MBA vs Masters In Business
The MBA degree was created in the United States, where historically there were - and are - very few stand-alone Master's degree programs. The study of business was never seen as a true academic pursuit, and there were, at that time, no reputable schools which offered a Bachelors degree in Business. In the United States, the MBA was an innovation: a post-experience degree for executives of large corporations, a program focussing on the subjects and skills necessary to administer a large and complex industrial operation. Thus, the Masters in Business Administration was born - at Harvard University, in 1908.
More recently, the best business schools in the USA began to compete for applicants in Europe and the rest of the world. And the MBA went truly global when independent European schools - notably INSEAD and the London Business School - created reputable, stand-alone MBA programs of their own.
Elsewhere in Europe, the development of business studies still follows the local tradition, and most EU-based schools offer an MSc in Business. Subject-matter wise, many of these Masters programs are similar to the MBA, but with this important difference: work experience is not seen as a central requirement for the MSc - as it still is for the MBA.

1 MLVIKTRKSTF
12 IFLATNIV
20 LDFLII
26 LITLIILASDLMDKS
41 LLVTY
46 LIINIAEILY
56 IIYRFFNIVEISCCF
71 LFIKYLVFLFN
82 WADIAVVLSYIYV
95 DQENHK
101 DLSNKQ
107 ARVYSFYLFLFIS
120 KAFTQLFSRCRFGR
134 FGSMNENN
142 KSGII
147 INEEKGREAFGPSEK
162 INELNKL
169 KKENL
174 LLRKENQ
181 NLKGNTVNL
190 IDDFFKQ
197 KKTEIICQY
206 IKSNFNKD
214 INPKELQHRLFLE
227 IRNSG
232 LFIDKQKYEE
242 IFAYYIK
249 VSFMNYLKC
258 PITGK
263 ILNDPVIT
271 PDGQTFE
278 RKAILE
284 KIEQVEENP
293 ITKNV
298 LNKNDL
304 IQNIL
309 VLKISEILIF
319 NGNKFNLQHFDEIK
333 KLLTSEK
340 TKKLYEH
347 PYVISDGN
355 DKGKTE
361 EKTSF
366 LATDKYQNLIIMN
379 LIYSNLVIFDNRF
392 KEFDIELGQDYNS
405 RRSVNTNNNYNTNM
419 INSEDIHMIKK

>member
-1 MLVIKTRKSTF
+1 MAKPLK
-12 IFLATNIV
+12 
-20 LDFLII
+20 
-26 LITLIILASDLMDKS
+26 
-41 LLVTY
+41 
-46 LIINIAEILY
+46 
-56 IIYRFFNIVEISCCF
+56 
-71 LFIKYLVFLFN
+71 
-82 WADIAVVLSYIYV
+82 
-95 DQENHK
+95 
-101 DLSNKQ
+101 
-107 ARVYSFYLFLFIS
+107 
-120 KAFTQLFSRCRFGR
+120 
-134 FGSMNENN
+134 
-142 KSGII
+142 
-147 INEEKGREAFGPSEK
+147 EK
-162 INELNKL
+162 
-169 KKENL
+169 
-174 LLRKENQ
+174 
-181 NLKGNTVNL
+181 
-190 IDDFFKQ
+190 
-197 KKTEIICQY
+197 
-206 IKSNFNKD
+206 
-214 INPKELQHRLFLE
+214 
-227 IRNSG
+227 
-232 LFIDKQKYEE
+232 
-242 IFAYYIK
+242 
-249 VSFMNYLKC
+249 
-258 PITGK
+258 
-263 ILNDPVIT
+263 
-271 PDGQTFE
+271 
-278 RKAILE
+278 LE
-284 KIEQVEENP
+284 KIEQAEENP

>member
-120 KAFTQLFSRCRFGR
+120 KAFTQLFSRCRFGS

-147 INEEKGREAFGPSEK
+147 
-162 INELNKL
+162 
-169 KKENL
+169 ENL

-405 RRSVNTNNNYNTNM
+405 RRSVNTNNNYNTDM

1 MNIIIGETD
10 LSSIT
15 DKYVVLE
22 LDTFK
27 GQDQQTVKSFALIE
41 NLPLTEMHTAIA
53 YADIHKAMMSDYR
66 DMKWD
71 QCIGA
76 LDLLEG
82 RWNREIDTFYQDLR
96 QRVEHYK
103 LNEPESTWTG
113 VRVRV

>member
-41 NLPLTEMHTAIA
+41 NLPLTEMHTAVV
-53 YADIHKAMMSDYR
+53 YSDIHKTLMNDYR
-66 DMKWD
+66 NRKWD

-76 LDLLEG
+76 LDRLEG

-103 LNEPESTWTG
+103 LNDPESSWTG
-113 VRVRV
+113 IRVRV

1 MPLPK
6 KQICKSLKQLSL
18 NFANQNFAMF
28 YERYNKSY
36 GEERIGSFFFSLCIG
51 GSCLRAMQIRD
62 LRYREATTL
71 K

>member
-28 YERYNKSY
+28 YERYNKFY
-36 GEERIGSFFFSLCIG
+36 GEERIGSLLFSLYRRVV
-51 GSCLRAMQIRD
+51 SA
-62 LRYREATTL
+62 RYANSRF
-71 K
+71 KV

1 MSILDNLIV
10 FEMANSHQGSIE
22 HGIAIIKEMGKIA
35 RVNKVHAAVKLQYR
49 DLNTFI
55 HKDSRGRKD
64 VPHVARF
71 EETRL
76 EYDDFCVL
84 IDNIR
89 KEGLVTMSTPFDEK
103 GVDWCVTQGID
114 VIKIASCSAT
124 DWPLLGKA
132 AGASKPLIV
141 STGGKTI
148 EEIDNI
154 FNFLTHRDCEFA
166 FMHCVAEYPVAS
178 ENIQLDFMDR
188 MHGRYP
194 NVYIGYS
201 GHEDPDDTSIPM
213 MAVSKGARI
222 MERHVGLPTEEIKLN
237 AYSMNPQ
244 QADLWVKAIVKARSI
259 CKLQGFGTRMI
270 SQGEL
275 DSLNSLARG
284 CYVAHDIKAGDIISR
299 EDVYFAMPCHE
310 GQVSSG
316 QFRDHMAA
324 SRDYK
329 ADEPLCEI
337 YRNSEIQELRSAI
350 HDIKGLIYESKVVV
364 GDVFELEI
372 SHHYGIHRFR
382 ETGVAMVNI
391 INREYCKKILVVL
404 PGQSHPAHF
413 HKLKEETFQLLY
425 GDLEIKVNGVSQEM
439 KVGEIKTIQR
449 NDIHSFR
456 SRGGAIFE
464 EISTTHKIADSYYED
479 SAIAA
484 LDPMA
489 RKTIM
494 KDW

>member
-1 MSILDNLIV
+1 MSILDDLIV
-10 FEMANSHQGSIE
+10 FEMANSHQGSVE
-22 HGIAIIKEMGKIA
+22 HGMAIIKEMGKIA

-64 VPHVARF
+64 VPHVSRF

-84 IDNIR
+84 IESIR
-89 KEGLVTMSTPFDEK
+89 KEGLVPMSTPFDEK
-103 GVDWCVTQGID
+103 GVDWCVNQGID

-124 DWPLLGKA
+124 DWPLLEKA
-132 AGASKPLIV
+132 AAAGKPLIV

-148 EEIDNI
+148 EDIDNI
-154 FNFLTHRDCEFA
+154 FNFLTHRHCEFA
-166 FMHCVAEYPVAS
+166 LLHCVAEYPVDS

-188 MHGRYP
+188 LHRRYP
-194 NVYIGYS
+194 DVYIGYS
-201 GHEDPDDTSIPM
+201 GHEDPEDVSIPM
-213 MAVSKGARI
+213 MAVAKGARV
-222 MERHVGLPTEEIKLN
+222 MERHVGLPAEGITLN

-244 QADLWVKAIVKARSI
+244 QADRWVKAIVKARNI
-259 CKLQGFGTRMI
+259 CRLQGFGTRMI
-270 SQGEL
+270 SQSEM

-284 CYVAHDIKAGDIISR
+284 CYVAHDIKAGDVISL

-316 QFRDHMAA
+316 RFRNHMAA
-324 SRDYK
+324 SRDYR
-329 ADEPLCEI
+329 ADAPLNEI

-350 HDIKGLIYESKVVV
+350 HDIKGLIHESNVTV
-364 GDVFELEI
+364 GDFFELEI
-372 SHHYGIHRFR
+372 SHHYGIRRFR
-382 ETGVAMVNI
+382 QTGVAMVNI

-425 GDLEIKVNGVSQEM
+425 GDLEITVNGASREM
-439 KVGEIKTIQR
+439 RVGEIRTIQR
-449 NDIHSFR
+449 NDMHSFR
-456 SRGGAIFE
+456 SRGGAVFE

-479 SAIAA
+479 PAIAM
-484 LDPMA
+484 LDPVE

And there is one additional difference between a top-ranked MBA program and most MSc degree studies: MBA applicants need to submit scores from all four sections of the GMAT exam, whereas there are many MSc programs that require only the results of the quant and verbal sections, and many more that require the GMAT score only in special circumstances, such as when the applicant did not complete a first degree in a business study.